East Suffolk: Farmers call for ‘fair share’ of water

SUFFOLK farmers called for a ‘fair share’ of water when they met with a Government Minister in Westminster this month.

East Suffolk farmers and Suffolk Coastal MP Theres Coffey met with Department for the Environment Food and Rural Affairs Minister Richard Benyon to discuss the best way of managing water in the future in order to safeguard food supplies.

Paul Hammett, senior policy adviser at the National Farmers’ Union (NFU)’s Newmarket office, who was also at the meeting, said it had been “constructive”.

“We want to make sure we have got a secure supply of water to grow our food,” said Mr Hammett.

“The conversation was all about how you manage water in terms of floods and droughts. What we are trying to do in agriculture is capture this water when you have got a lot of it and store it so you have got it for use when you need it because, of course, the issue at the moment is all this rain is falling on the farmers’ land, draining into the rivers and out to sea.

“The experience of this year has shown us if we are going to have more and more extreme weather we have got to get much better at storing water for when we need it and we are looking to Government to help us do that.

“It’s not simple to develop storage on farm. How can we encourage more?”

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Peter Youngs, group manager of East Suffolk Water Abstractors Group, and Orford-based landowner Sir Edward Greenwell were also in the small group which met with the Parliamentary Under-Secretary for Natural Environment and Fisheries.

The meeting, which was organised by Suffolk Coastal MP Therese Coffey for local farmers in her constituency, took place on the day the Government’s water bill was published.

“We want to be in at the bottom of that and make sure there is a fair share for farming really,” said Mr Youngs.

While farmers certainly did not want to harm the environment, there were ways in which water could be captured and used rather than being allowed to flow out to sea in order to help farmers cope with weather extremes and the need for irrigation in long, dry spells, he said.

Abstracting water at high tide was one idea, he said, and there was also the possibility of capturing water which is drained from the marshes in East Suffolk and pumped out to sea through Internal Drainage Board pumps.

It had been calculated that over the last 15 years, around the same amount of water used for irrigation in East Suffolk had been pumped out to sea, he said.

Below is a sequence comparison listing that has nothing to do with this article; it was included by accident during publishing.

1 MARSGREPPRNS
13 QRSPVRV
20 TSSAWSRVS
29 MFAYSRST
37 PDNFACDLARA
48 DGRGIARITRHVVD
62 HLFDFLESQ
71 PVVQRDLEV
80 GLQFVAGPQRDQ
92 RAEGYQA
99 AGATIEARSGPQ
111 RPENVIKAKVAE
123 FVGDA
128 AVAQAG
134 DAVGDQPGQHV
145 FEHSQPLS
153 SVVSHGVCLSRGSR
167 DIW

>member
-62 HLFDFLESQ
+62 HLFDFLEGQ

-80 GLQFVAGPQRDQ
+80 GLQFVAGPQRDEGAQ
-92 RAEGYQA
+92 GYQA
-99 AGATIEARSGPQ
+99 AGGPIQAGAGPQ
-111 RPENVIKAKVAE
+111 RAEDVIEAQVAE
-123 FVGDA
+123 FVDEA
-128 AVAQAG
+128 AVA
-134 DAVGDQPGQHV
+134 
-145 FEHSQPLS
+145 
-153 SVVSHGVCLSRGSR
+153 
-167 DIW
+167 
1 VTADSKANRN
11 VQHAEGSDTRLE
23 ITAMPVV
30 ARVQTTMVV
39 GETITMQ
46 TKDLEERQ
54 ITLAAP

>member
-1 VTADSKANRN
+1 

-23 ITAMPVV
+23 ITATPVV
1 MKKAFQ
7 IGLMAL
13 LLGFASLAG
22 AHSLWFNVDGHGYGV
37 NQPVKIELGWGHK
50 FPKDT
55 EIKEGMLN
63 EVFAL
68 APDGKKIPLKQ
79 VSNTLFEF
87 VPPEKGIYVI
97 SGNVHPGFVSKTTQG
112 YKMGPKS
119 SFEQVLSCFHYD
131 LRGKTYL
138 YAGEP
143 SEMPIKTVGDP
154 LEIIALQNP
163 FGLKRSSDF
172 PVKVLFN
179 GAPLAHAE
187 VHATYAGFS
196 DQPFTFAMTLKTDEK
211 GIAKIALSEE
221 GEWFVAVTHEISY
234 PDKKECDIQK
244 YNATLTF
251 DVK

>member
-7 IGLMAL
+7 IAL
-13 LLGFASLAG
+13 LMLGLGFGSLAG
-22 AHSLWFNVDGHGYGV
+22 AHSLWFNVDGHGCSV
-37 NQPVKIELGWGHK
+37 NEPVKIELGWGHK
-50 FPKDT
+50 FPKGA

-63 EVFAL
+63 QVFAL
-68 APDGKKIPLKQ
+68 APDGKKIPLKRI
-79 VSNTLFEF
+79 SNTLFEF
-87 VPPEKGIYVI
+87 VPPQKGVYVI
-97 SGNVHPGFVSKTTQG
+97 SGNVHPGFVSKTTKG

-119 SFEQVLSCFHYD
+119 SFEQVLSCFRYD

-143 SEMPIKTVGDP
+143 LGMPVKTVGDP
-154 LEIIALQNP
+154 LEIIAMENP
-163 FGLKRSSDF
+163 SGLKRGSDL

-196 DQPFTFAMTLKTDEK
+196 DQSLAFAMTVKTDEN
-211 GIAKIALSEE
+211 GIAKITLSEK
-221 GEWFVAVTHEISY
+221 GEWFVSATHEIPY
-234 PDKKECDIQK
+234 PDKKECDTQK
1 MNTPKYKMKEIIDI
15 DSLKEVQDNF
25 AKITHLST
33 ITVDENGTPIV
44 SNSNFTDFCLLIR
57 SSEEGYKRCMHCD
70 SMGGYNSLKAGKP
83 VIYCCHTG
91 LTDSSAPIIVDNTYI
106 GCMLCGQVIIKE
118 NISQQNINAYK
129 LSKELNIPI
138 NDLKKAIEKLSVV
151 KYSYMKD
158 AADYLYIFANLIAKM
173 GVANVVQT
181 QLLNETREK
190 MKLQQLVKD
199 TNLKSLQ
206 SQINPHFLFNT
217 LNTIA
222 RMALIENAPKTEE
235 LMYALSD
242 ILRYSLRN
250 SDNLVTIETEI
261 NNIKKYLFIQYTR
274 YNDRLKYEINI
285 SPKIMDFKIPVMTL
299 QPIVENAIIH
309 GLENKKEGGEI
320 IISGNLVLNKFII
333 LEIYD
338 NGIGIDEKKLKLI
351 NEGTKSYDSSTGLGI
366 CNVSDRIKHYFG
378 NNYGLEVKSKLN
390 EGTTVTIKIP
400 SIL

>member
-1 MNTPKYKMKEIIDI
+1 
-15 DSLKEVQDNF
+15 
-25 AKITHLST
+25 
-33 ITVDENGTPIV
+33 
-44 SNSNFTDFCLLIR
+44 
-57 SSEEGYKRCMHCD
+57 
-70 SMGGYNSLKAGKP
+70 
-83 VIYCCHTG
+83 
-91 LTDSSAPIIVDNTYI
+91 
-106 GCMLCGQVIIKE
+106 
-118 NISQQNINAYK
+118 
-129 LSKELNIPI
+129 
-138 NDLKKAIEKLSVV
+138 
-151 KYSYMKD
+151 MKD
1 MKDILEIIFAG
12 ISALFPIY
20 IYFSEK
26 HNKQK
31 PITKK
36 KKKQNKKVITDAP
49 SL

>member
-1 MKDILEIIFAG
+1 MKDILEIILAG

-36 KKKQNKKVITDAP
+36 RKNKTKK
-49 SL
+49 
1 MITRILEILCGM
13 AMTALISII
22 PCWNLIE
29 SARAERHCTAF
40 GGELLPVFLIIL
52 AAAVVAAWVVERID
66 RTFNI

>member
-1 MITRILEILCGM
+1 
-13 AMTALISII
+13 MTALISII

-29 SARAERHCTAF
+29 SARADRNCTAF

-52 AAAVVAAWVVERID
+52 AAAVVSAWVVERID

He praised the improved dialogue with the Environment Agency which had come about over the winter as a result of the drought crisis earlier this year.

“We managed to fill reservoirs because normally the reservoirs filling season finishes at the end of March. They were persuaded to extend the winter water filling period. We have had a lot of good dialogue with the Environment Agency and it just shows what can happen when you have got dialogue and a lot of common sense,” he said.

Planning issues around creating reservoirs, a flexible approach to surplus flows instead of the current summer and winter licencing regime and help in financing water storage projects were among the topics discussed.

The farmers also called for a move away from Section 57 restrictions, which relegate the water needs of farmers, and towards putting spray irrigators on equal terms with other stakeholders.

“We want to be able to take a realistic view. We want a fair share,” said Mr Youngs.

East Suffolk Water Abstractors Group’s view of irrigated field scale vegetable production in East Suffolk:

1. Because of its unique combination of soil type, climate and irrigation, East Suffolk is able to produce vegetables at the periphery of the UK growing season thereby reducing the need for imports. Examples are early potatoes, carrots, parsnips and onions and the harvesting of carrots and parsnips throughout the winter – all saving imports. These conditions are unique to East Suffolk; hence this production cannot be relocated elsewhere in the UK.

2. A supply of irrigation water is essential to produce the right quality and quantity of product for the market to ensure a return on money invested. This is the first year that production has been reduced due to lack of water for irrigation – fortunately not in East Suffolk. Availability of water for irrigation currently limits the output of field scale vegetables in the UK. With climate change, more water will be necessary to maintain the present UK production.

3. A recent Cranfield University Report shows that over 90% of agricultural output in East Suffolk (�51million) comes from growing irrigated fruit and vegetables and it contributes about �13m into the local economy through employment. If irrigation stops and farmers grow cereals instead, then estimates suggest that production value could fall to about �11million and local employment to �1.7m.

4. 2011 and 2012 were both close run situations with regard to water for irrigation and show what can happen. Not a good scenario for investing in irrigated crops in the future.